Frank cites, for example, a colleague of his, who became pregnant during the pandemic, who ordered a Doppler, a tape measure and a blood pressure device on the Internet and made several pre-birth visits online.

Patients Take the Helm

Perhaps the biggest change, driven by the situation in the United States, will be the greater control patients take over their own health care through the combination of technologies, Wolf says. Healthcare costs in the United States have been skyrocketing for years and are expected to rise. But the growth of telemedicine and vast improvements in the quality of information available to patients could result in a change in the nature of care.

Price discovery in the US healthcare sector has long been weak. If you ask the average American how much he paid for his TV or car, he’ll be able to tell you in a few dollars wrong, but he won’t be able to do the same about his recent medical treatment. Today, a company like GoodRx can notify a patient if a medicine is cheaper in town or at the local pharmacy. The fact that patients are becoming much more involved in healthcare is leading to an incredible paradigm shift in the way it is accessed and delivered.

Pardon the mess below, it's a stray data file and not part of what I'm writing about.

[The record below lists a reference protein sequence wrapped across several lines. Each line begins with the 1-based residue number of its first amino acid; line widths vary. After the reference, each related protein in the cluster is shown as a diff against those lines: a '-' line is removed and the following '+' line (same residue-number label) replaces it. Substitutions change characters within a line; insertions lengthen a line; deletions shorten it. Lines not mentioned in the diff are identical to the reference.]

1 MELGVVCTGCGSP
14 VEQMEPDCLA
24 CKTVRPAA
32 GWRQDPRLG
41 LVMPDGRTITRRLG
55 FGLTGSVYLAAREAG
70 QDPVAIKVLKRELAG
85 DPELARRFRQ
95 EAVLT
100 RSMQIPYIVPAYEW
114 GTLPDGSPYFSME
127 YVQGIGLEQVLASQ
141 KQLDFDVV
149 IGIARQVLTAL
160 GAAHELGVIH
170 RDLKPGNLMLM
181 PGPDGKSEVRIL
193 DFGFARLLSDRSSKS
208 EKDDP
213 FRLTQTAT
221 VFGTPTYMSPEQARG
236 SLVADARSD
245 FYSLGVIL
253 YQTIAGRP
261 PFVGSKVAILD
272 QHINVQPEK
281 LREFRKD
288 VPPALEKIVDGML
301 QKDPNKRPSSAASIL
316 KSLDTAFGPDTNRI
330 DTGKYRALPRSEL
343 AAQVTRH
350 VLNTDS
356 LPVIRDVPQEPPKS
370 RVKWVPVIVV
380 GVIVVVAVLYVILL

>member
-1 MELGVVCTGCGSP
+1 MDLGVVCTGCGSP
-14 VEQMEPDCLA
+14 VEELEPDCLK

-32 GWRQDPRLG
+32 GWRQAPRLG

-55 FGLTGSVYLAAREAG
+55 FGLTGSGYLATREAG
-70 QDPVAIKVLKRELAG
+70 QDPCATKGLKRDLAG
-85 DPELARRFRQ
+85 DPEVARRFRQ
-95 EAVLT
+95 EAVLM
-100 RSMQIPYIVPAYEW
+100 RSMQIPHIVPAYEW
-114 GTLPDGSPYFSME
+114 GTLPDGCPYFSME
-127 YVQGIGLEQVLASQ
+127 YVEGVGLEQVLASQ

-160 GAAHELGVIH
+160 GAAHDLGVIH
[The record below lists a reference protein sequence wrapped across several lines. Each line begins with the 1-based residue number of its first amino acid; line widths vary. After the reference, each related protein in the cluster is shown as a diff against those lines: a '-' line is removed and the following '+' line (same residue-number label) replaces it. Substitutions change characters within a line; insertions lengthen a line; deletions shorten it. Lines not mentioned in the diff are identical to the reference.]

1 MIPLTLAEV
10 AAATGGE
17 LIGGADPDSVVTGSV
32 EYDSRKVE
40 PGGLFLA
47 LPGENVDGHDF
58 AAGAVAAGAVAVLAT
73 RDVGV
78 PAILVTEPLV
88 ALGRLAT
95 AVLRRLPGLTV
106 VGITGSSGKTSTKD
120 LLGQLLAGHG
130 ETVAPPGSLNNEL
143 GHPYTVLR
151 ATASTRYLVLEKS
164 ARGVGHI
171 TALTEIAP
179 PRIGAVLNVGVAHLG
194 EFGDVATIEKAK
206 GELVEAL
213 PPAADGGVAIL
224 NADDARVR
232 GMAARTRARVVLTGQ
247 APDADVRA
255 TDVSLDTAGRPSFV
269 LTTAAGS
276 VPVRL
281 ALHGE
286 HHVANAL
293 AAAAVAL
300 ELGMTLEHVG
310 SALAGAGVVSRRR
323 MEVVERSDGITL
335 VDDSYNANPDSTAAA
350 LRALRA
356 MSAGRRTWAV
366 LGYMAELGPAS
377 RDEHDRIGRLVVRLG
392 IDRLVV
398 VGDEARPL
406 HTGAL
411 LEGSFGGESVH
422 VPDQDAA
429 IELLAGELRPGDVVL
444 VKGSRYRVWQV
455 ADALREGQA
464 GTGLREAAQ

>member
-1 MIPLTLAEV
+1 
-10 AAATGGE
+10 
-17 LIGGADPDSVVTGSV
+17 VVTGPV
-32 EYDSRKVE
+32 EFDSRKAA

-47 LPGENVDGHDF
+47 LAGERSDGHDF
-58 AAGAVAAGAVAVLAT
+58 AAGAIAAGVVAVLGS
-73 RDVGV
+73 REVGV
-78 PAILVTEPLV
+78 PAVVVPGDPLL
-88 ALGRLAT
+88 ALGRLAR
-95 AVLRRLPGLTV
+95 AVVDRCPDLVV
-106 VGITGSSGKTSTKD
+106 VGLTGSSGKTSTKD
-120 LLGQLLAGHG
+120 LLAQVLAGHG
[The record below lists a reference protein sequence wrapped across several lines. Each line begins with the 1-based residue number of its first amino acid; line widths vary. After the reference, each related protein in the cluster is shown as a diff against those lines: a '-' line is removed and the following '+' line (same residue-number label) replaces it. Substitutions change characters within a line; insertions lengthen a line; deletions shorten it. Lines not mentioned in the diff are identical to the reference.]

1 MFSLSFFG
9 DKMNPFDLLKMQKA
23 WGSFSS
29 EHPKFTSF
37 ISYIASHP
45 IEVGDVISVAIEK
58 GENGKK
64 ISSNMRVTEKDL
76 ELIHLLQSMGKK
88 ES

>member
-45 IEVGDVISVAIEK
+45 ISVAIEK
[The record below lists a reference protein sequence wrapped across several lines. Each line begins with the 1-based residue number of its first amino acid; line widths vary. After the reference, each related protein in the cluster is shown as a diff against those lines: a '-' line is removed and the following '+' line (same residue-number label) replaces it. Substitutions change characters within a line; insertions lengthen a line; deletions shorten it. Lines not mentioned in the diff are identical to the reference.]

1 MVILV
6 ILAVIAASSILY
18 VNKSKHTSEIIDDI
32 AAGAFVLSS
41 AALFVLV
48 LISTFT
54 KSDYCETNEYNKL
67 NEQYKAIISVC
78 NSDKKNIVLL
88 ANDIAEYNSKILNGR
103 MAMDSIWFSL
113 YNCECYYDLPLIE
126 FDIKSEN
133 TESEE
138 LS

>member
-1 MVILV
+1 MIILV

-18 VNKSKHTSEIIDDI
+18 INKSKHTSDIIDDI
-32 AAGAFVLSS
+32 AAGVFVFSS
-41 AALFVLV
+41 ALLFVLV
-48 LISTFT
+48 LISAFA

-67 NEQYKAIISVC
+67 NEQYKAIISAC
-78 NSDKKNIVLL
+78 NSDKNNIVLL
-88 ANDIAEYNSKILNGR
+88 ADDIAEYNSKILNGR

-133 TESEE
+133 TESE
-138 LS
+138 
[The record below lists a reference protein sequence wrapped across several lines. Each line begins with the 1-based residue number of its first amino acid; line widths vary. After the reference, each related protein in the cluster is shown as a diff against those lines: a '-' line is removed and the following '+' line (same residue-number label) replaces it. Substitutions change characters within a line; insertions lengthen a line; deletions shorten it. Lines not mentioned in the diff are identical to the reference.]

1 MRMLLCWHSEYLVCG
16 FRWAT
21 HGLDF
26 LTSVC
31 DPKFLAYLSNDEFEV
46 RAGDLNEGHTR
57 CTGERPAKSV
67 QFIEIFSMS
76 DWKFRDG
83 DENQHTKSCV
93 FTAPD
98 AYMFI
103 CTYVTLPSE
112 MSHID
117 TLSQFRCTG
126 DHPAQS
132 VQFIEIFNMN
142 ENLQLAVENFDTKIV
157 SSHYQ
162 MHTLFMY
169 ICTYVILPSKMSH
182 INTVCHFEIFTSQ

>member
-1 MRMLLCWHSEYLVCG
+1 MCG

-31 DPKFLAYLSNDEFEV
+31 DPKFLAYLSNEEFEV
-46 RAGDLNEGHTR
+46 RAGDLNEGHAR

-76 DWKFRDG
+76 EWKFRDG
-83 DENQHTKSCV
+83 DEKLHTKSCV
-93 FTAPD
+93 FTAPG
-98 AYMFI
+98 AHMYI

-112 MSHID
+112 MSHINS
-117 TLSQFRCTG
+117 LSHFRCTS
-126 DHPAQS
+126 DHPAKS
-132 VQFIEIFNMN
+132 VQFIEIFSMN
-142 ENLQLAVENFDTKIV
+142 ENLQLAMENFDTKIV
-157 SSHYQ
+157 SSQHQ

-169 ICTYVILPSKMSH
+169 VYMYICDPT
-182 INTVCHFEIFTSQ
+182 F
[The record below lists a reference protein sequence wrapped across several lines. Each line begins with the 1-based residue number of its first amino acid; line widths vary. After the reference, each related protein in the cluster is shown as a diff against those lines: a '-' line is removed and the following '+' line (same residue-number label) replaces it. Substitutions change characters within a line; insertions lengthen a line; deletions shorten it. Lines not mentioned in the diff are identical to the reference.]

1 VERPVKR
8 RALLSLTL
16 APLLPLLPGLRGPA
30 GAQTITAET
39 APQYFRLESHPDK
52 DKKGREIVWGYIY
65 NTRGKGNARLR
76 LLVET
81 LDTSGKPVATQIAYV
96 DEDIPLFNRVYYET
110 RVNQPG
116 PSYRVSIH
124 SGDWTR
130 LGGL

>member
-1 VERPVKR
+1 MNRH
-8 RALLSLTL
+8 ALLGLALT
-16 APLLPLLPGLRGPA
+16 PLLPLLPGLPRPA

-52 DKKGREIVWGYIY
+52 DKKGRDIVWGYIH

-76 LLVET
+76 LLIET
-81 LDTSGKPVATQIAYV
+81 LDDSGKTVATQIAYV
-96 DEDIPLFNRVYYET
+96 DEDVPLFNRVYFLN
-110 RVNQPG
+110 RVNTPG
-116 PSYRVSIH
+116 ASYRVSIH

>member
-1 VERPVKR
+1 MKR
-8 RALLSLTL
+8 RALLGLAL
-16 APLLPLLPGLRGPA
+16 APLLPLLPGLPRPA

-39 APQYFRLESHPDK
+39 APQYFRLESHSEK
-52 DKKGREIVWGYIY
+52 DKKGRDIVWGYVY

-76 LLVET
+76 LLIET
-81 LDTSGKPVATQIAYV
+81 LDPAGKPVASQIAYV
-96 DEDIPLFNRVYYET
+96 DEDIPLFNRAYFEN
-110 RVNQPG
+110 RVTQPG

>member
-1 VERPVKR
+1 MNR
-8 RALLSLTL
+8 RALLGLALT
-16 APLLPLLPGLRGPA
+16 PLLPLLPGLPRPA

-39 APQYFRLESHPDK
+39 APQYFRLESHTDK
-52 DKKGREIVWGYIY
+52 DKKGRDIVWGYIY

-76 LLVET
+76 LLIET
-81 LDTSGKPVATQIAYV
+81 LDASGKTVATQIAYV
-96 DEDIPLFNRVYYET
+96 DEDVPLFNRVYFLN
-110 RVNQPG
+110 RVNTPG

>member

Not All Innovators Are Big Investments

Of course, not all innovators turned out to be big investments. The good news bad news is that innovators come in all shapes and sizes. Both dynamic small companies and health care giants have the potential to be successful in the future of health service delivery. But there will also be glaring failures among both small and large companies. While innovation is a key element for the success of companies in such a dynamic industry, it must be remembered that strong management and solid capital allocation are also important.

Identifying the winners of the next decade will require in-depth study and the ability to look beyond the next semester. Today much of the attention is paid to the pandemic and the development of vaccines. They are very important, but we are also looking beyond, trying to determine how healthcare will transform in the next decade and how we can invest in these changes.